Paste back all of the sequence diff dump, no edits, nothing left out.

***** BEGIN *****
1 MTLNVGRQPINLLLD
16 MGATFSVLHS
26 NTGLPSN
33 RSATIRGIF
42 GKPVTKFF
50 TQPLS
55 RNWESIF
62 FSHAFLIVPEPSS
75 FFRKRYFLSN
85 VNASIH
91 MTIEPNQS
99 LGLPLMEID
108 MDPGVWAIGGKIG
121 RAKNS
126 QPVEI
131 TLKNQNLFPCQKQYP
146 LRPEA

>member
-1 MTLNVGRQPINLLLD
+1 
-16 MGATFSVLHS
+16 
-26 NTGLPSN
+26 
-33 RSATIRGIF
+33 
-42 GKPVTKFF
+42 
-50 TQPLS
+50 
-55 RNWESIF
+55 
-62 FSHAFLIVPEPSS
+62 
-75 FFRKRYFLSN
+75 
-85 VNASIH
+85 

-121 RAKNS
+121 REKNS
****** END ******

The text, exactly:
1 MTLNVGRQPINLLLD
16 MGATFSVLHS
26 NTGLPSN
33 RSATIRGIF
42 GKPVTKFF
50 TQPLS
55 RNWESIF
62 FSHAFLIVPEPSS
75 FFRKRYFLSN
85 VNASIH
91 MTIEPNQS
99 LGLPLMEID
108 MDPGVWAIGGKIG
121 RAKNS
126 QPVEI
131 TLKNQNLFPCQKQYP
146 LRPEA

>member
-1 MTLNVGRQPINLLLD
+1 
-16 MGATFSVLHS
+16 
-26 NTGLPSN
+26 
-33 RSATIRGIF
+33 
-42 GKPVTKFF
+42 
-50 TQPLS
+50 
-55 RNWESIF
+55 
-62 FSHAFLIVPEPSS
+62 
-75 FFRKRYFLSN
+75 
-85 VNASIH
+85 

-121 RAKNS
+121 REKNS